• Visual Modeling: Feature Extraction and HMM Transitions

    I recognition of characters within a context, temporal alignment necessary

    I features: sliding window, no preprocessing, PCA reduction

    I important: HMM whitespace models (a) and state-transition penalties (b)

    (a) (b)

    Dreuw et. al.: RWTH-OCR 11 / 36 Sousse, Tunisia March 2010

  • Visual Modeling: Writing Variants Lexicon

    I most reported error rates are dependent on the number of PAWsI without separate whitespace model

    I always whitespaces between compound words

    I whitespaces as writing variants between and within words

    White-Space Models for Pieces of Arabic Words [Dreuw & Jonas+ 08] in ICPR 2008

    Dreuw et. al.: RWTH-OCR 12 / 36 Sousse, Tunisia March 2010

  • Visual Modeling: Model Length Estimation

    I more complex characters should be represented by more HMM states

    I the number of states Sc for each character c is updated by

    Sc =Nx,c

    Nc

    withSc = estimated number states for character c

    Nx,c = number of observations aligned to character cNc = character count of c seen in training = character length scaling factor.

    [Visualization]

    Dreuw et. al.: RWTH-OCR 13 / 36 Sousse, Tunisia March 2010

  • RWTH-OCR Training and Decoding Architectures

    I Training

    . Maximum Likelihood (ML)

    . CMLLR-based Writer Adaptive Training (WAT)

    . discriminative training using modified-MMI criterion (M-MMI)

    I Decoding

    . 1-pass ML model M-MMI model

    . 2-pass segment clustering for CMLLR writer adaptation unsupervised confidence-based M-MMI training for model adaptation

    Dreuw et. al.: RWTH-OCR 14 / 36 Sousse, Tunisia March 2010

  • Discriminative Training: Modified-MMI Criterion

    I training: weighted accumulation of observations xt:

    accs =R

    r=1

    Tr

    t=1

    r,s,t xt

    1. ML: Maximum Likelihood

    r,s,t := 1.0

    2. MMI: Maximum Mutual Information

    r,s,t :=

    sTr1 :st=s

    p(xTr1 |sTr1 )p(s

    Tr1 )p(Wr)

    V

    sTr1 :st=s

    p(xTr1 |sTr1 )p(s

    Tr1 )p(V )

    I r,s,t is the (true) posterior weight

    I iteratively optimized with Rprop

    Dreuw et. al.: RWTH-OCR 15 / 36 Sousse, Tunisia March 2010

  • Discriminative Training: Modified-MMI Criterion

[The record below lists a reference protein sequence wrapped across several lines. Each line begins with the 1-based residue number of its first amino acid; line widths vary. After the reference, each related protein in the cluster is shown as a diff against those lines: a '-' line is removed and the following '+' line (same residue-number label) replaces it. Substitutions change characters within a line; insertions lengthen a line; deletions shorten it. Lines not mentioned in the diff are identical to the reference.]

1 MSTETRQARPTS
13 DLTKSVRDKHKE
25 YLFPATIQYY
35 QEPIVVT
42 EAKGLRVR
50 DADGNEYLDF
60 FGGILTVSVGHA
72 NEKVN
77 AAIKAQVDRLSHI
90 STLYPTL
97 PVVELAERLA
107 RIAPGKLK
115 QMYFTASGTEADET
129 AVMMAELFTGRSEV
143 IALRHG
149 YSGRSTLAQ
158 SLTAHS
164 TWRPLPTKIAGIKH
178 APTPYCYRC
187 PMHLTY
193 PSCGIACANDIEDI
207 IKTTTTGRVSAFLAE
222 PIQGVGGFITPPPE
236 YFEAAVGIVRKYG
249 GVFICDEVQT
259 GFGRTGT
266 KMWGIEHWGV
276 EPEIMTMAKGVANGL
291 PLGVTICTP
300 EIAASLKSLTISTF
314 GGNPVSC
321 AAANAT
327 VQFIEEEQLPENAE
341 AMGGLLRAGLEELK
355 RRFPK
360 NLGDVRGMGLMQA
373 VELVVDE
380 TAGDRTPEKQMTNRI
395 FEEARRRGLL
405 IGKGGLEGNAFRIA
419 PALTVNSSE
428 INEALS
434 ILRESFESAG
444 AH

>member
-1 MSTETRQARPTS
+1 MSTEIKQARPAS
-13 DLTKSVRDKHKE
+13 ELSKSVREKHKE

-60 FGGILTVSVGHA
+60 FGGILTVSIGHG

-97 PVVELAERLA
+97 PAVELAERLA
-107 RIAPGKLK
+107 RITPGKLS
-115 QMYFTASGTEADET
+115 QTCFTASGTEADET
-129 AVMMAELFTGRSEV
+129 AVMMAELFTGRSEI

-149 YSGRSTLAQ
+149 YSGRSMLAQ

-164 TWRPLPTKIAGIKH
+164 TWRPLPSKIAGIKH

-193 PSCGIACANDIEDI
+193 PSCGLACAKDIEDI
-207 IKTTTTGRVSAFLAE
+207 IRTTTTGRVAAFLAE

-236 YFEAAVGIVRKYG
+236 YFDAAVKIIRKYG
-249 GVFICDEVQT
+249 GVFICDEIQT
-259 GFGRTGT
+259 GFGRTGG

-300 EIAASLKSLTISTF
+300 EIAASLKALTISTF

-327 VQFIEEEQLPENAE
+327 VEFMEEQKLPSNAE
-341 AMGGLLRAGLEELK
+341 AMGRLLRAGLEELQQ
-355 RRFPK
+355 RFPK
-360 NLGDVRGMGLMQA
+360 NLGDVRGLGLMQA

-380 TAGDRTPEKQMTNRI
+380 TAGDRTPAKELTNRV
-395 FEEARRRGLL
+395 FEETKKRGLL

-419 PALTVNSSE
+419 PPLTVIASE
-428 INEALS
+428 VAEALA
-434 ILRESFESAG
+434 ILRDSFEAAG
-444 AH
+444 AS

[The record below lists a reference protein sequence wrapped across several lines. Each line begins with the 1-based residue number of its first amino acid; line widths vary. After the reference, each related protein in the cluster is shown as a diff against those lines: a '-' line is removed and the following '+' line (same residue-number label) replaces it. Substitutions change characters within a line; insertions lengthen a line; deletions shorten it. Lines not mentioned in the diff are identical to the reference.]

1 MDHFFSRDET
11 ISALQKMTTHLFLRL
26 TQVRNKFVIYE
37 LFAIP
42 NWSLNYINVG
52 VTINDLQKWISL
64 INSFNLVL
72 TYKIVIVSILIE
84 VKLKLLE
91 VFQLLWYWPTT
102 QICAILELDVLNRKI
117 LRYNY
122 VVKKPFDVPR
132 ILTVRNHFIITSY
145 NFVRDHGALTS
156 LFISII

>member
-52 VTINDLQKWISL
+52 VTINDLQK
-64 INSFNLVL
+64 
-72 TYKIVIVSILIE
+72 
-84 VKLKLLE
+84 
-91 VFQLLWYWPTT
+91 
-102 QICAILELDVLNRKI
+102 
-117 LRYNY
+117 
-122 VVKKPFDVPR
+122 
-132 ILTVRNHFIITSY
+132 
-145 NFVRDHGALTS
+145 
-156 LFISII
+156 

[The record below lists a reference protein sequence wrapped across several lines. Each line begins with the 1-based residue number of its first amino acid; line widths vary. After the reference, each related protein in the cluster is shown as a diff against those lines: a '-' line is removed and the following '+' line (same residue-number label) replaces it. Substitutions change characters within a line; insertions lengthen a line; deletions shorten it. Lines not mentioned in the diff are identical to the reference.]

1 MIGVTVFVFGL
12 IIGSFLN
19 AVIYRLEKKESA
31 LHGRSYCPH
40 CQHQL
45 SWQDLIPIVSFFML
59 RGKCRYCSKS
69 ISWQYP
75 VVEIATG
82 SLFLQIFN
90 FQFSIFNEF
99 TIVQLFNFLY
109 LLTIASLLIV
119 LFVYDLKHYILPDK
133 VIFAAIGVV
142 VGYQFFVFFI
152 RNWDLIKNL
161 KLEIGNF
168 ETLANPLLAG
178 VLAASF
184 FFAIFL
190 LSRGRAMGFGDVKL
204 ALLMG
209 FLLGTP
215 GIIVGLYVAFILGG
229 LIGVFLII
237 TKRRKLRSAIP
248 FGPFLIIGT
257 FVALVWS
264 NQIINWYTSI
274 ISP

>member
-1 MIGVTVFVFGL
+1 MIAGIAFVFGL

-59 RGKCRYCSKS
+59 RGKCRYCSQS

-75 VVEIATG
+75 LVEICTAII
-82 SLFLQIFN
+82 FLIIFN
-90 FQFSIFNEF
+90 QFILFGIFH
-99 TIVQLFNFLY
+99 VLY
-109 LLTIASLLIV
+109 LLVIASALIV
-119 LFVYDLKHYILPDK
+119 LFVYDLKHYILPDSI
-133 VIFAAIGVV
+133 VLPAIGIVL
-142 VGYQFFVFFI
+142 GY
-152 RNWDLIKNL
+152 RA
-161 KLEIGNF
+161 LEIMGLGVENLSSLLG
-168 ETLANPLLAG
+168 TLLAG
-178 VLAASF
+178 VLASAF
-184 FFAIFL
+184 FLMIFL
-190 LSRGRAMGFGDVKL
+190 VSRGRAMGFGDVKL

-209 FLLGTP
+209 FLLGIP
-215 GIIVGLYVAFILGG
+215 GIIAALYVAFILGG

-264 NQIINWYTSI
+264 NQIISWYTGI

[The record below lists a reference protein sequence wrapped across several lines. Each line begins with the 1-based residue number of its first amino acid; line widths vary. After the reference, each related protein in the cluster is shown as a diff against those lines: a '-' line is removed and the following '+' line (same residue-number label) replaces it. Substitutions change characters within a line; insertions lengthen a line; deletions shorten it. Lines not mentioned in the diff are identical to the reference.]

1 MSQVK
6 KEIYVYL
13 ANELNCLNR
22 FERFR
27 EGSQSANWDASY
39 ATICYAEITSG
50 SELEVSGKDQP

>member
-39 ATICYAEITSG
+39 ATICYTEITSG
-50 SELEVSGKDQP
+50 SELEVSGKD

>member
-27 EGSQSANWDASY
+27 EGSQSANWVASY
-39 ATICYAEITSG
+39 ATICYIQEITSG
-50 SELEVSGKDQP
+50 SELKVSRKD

I margin-based training for HMMs

    . similar to SVM training, but simpler/fasterwithin RWTH-OCR framework?

    . M-MMI = differentiable approximation toSVM optimization 0

    1

    2

    3

    4

    5

    -4 -2 0 2 4 6

    loss

    d

    hingeMMI

    modified MMI

    3. M-MMI:

    r,s,t( 6= 0) :=

    sTr1 :st=s

    [p(xTr1 |sTr1 )p(s

    Tr1 )p(Wr) e(Wr,Wr)]

    V

    sTr1 :st=s

    [p(xTr1 |sTr1 )p(s

    Tr1 )p(V ) e(Wr,V )]

    I r,s,t is the margin posterior weight

    I e(Wr,Wr) corresponds to the margin offset

    I with equals to the SVM hinge loss functionI iteratively optimized with Rprop

    Dreuw et. al.: RWTH-OCR 16 / 36 Sousse, Tunisia March 2010

  • Decoding: Unsupervised Confidence-Based Discriminative Training

    I example for a word-graph and the corresponding 1-best state alignment

    c = 0.001

    c = 0.1

    c = 0.7

    I necessary steps for margin-based model adaptation during decoding:

    . 1-pass recognition (unsupervised transcriptions and word-graph)

    . calculation of corresponding confidences (sentence, word, or state-level)

    . unsupervised M-MMI-conf training on test datato adapt models (w/ regularization)

    I can be done iteratively with unsupervised corpus update!

    Dreuw et. al.: RWTH-OCR 17 / 36 Sousse, Tunisia March 2010

  • Decoding: Modified-MMI Criterion And Confidences

    4. M-MMI-conf:

    r,s,t( 6= 0) :=

    sTr1 :st=s

    p(xTr1 |sTr1 )p(s

    Tr1 )p(Wr) e(Wr,Wr)

    V

    sTr1 :st=s

    p(xTr1 |sTr1 )p(s

    Tr1 )p(V )

    posterior

    e(Wr,V ) margin

    (cr,s,t > cthreshold) confidence

    I weighted accumulation becomes:

    accs =R

    r=1

    Tr

    t=1

    r,s,t() margin posterior 6=0

    cr,s,tconfidence

    xt

    I confidences at:

    . sentence-, word-, or state-level

    Dreuw et. al.: RWTH-OCR 18 / 36 Sousse, Tunisia March 2010

  • Training Criterions

    I ML training: accumulation of observations xt:

    accs =R

    r=1

    Tr

    t=1

    xt

    I M-MMI training: weighted accumulation of observations xt:

    accs =R

    r=1

    Tr

    t=1

    r,s,t xt

    I M-MMI-conf training: confidence-weighted accumulation of observations xt:

    accs =R

    r=1

    Tr

    t=1

    r,s,t cr,s,t xt

    . with confidence cr,s,t at sentence-, word, or state-level

    Dreuw et. al.: RWTH-OCR 19 / 36 Sousse, Tunisia March 2010

  • Results - Unsupervised Model Adaptation: M-MMI-conf

    I M-MMI criterion with posterior